How From downward-facing dog, lift one leg and then place the foot between your hands, drop your back knee and bring your arms into the air. If you feel a little wobbly then bring your hands onto your front thigh. Stay in this position for a minute or two if you can. If you want to progress, bring one hand down to the floor in front and take hold of your back foot to access your quadriceps and hip flexors even more.

Ninja lunge

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Why This lunge opens the adductors (inner thighs) and starts to stretch the hamstrings and hips a little more deeply. If you can bear to stay up on the ball of your front foot then you also lengthen the fascia on your sole and stretch the arch of your foot, which has been taking the hit of your bodyweight for the duration of your run.

How From the crescent lunge position, turn to the side and lift your back foot so it’s flexed. Support the pose with your hand on the floor and ease yourself into the stretch, going as deep as you can without causing pain (especially in the bent knee). If you want to take it deeper then start to move your chest a little lower to the floor with an extended spine.

Wide-legged forward fold with bound arms

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Why Your posture will have been slightly rounded for a few hours, with your shoulders internally rotating. The weight of your head has also probably been slightly forwards, beyond your centre line, and this will cause a stress on your upper back and neck. This pose allows your spine and neck to lengthen with gravity and binding your arms also allows your chest and shoulders to open. Squeeze your shoulder blades together to make sure your shoulders are drawing, not collapsing, back. Being in a wide-leg stance allows a deeper stretch of the hamstrings and glutes.

How From the ninja lunge, lift your hips and turn your feet so that you are ever so slightly pigeon-toed. If you are very tight then allow your knees to bend slightly but get your weight forwards so you can let go through your upper body. Clasp your hands behind your back, squeeze your shoulder blades together, and lift your arms and shoulders, then take them over your head. Hold a strap or a towel if your shoulders are too strong or tight to clasp your hands together.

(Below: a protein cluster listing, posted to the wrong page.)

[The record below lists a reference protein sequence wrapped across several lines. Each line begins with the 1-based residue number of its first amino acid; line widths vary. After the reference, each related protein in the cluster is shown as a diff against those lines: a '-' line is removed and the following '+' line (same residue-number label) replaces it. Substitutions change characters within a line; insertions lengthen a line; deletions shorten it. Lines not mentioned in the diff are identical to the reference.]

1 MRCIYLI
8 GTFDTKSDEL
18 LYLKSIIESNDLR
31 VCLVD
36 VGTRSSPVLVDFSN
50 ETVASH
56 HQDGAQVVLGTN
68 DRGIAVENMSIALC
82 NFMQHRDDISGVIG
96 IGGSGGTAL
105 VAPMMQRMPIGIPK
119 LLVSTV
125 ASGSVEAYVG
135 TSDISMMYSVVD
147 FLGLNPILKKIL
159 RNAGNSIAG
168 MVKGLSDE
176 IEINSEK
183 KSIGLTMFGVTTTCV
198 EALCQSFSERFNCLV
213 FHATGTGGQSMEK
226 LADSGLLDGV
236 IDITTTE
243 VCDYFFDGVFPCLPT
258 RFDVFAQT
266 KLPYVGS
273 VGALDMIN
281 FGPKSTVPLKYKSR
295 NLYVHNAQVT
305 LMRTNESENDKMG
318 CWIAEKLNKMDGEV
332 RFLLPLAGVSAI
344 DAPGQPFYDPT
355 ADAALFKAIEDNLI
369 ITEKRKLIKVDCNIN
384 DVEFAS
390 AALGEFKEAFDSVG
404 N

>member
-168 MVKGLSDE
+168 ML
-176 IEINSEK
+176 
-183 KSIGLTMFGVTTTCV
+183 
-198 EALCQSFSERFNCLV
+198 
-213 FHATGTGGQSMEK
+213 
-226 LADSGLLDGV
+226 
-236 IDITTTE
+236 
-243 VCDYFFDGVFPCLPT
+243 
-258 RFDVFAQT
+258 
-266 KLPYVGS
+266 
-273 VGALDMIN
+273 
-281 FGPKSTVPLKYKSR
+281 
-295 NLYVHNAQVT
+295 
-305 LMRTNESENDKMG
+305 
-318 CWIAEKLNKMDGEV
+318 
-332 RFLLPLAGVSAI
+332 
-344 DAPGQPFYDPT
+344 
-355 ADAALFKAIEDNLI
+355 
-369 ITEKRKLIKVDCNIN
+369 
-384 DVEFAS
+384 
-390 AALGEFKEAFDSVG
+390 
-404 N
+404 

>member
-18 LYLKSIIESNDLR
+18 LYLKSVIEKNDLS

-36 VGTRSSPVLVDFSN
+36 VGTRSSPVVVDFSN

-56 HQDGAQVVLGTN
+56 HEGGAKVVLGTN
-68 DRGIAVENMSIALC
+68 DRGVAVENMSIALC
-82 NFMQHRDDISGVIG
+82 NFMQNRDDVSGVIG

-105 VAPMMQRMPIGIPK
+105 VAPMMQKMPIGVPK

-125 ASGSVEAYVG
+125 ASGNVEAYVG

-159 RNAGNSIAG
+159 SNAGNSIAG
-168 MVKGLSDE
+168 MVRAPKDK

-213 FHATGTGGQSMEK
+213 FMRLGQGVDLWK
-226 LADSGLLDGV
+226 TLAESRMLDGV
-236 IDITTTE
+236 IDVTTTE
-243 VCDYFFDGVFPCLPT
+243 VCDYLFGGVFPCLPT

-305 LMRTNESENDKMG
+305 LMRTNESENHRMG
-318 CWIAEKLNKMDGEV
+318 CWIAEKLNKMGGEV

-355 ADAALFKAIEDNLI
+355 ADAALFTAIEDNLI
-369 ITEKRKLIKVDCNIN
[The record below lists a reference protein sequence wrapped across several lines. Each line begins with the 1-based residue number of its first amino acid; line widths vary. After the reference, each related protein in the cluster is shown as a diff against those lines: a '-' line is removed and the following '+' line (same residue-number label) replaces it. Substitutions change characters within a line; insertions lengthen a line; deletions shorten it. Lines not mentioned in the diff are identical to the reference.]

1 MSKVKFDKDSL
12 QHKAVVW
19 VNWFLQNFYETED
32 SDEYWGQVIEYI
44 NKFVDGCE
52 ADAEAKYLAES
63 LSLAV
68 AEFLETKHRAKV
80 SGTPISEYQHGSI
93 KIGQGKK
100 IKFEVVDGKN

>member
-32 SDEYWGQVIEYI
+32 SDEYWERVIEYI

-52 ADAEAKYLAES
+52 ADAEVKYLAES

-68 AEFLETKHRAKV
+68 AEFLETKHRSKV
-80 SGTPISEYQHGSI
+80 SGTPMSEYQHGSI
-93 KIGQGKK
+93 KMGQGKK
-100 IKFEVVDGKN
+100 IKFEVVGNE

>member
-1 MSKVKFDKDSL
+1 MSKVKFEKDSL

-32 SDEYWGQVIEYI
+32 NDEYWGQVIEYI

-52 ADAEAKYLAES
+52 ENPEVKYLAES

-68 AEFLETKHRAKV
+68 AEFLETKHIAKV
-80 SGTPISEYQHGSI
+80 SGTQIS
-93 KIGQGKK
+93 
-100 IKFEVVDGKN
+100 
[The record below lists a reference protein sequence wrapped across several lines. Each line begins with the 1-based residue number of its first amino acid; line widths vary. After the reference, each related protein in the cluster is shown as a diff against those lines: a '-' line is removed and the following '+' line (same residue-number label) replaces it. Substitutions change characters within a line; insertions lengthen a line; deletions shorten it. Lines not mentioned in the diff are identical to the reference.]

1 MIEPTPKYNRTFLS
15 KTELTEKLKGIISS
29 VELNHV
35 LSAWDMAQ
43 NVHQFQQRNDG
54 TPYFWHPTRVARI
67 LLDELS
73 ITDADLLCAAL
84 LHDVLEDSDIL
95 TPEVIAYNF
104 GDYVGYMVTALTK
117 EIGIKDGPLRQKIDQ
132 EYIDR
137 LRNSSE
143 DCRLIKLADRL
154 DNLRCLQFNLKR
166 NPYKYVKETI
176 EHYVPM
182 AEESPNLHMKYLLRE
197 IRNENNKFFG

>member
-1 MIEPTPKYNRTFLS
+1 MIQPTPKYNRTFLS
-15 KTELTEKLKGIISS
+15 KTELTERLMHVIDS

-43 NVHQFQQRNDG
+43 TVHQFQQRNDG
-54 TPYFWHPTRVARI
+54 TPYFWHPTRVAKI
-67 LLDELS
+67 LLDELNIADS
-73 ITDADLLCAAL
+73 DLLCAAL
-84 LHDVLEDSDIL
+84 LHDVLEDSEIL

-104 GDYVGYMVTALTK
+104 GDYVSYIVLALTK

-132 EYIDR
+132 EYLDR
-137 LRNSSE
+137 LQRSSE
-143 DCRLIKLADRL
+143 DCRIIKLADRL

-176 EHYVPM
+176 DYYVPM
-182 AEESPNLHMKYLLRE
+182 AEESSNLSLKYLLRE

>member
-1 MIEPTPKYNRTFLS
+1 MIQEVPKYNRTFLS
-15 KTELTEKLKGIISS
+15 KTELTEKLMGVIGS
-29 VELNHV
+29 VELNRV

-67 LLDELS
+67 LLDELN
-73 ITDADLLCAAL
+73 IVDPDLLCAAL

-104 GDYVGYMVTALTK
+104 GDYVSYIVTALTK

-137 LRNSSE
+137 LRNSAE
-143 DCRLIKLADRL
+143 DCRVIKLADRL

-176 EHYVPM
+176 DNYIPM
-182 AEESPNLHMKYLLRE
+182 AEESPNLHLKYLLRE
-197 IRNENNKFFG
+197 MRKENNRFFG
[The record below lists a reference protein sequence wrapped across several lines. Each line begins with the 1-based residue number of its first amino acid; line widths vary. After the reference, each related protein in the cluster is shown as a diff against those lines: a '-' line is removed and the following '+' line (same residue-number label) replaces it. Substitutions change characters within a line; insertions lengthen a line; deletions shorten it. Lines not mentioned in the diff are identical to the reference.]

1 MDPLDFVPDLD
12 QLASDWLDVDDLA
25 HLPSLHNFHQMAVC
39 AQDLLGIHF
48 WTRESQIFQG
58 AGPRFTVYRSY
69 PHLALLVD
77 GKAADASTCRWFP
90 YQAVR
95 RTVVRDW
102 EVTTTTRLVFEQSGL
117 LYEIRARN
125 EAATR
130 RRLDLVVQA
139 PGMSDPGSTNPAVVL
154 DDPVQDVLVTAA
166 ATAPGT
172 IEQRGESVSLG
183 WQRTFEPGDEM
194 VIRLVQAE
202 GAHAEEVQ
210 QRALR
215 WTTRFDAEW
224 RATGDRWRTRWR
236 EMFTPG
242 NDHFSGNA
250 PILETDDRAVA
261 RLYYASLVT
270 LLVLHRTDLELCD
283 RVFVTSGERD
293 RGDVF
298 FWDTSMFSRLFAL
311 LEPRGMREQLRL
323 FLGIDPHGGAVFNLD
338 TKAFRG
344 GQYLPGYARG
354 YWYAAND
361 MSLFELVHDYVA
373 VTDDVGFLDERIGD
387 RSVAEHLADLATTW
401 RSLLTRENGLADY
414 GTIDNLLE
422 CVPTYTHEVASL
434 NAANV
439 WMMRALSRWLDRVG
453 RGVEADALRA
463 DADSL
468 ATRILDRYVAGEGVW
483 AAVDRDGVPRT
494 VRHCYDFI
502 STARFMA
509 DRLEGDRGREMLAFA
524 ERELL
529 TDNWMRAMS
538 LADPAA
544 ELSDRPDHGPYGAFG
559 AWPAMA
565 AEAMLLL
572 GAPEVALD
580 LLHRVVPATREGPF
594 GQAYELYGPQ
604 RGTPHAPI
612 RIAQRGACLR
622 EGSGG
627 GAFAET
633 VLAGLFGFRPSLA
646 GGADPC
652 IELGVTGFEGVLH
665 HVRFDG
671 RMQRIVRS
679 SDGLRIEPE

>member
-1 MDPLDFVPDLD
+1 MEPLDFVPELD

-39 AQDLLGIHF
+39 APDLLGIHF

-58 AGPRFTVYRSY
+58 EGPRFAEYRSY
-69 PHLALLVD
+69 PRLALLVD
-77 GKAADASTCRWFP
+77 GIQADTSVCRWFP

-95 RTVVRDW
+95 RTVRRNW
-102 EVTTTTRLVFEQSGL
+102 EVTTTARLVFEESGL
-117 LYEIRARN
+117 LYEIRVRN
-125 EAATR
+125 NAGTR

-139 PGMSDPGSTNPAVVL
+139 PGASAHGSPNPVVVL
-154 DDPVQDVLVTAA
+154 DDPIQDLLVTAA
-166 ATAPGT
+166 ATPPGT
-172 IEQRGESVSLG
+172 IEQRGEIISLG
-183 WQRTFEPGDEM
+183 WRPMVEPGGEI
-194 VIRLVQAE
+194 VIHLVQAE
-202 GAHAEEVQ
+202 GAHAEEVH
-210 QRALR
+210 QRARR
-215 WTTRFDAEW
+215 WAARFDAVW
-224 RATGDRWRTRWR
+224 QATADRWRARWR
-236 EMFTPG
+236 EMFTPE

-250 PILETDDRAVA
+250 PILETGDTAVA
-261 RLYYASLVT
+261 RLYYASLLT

Pigeon

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Why The pelvis is the centre of your body. Your legs come out of it and your spine up from it, so it is effectively floating in the middle, which means there is a lot of interconnected muscles and connective tissue that keep everything stable. Pigeon pose allows these muscles and tendons to start to release and lengthen, particularly the glutes, psoas [a deep-seated core muscle] and IT band.

How From your forward fold, turn to your front right leg and bring it across so your right knee is behind your right wrist and your right ankle is somewhere behind your left wrist, or under your belly if you are a little tight. Extend your left leg further back and release your chest forwards. If this is painful on your knee, turn onto your back and place your right ankle on your left thigh instead.

Nick Harris-Fry is a journalist who has been covering health and fitness since 2015. Nick is an avid runner, covering 70-110km a week, which gives him ample opportunity to test a wide range of running shoes and running gear. He is also the chief tester for fitness trackers and running watches, treadmills and exercise bikes, and workout headphones.